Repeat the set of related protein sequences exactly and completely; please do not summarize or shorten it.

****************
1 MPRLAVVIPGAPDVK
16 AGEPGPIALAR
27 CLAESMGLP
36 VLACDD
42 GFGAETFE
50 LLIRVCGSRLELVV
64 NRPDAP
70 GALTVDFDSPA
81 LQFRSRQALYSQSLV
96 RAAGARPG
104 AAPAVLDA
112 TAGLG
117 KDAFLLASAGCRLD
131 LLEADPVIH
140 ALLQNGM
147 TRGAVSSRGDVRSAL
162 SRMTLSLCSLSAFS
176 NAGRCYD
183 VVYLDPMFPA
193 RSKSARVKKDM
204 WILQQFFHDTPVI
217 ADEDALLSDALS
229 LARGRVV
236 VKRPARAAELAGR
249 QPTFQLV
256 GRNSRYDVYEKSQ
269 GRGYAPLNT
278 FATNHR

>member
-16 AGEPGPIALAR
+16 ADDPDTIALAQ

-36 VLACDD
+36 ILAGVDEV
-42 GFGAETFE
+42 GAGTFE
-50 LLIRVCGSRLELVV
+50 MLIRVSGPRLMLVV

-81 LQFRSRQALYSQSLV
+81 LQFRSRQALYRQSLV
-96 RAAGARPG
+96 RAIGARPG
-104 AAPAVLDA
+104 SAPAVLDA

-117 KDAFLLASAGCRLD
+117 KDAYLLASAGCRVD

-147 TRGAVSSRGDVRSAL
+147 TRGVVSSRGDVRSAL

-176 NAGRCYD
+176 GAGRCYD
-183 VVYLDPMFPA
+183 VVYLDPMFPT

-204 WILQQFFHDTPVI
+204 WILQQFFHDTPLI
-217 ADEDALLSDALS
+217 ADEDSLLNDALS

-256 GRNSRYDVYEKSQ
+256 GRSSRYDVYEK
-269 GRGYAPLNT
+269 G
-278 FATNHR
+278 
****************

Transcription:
1 MPRLAVVIPGAPDVK
16 AGEPGPIALAR
27 CLAESMGLP
36 VLACDD
42 GFGAETFE
50 LLIRVCGSRLELVV
64 NRPDAP
70 GALTVDFDSPA
81 LQFRSRQALYSQSLV
96 RAAGARPG
104 AAPAVLDA
112 TAGLG
117 KDAFLLASAGCRLD
131 LLEADPVIH
140 ALLQNGM
147 TRGAVSSRGDVRSAL
162 SRMTLSLCSLSAFS
176 NAGRCYD
183 VVYLDPMFPA
193 RSKSARVKKDM
204 WILQQFFHDTPVI
217 ADEDALLSDALS
229 LARGRVV
236 VKRPARAAELAGR
249 QPTFQLV
256 GRNSRYDVYEKSQ
269 GRGYAPLNT
278 FATNHR

>member
-16 AGEPGPIALAR
+16 ADDPDTIALAQ

-36 VLACDD
+36 ILAGVDEV
-42 GFGAETFE
+42 GAGTFE
-50 LLIRVCGSRLELVV
+50 MLIRVSGPRLMLVV

-81 LQFRSRQALYSQSLV
+81 LQFRSRQALYRQSLV
-96 RAAGARPG
+96 RAIGARPG
-104 AAPAVLDA
+104 SAPAVLDA

-117 KDAFLLASAGCRLD
+117 KDAYLLASAGCRVD

-147 TRGAVSSRGDVRSAL
+147 TRGVVSSRGDVRSAL

-176 NAGRCYD
+176 GAGRCYD
-183 VVYLDPMFPA
+183 VVYLDPMFPT

-204 WILQQFFHDTPVI
+204 WILQQFFHDTPLI
-217 ADEDALLSDALS
+217 ADEDSLLNDALS

-256 GRNSRYDVYEKSQ
+256 GRSSRYDVYEK
-269 GRGYAPLNT
+269 G
-278 FATNHR
+278 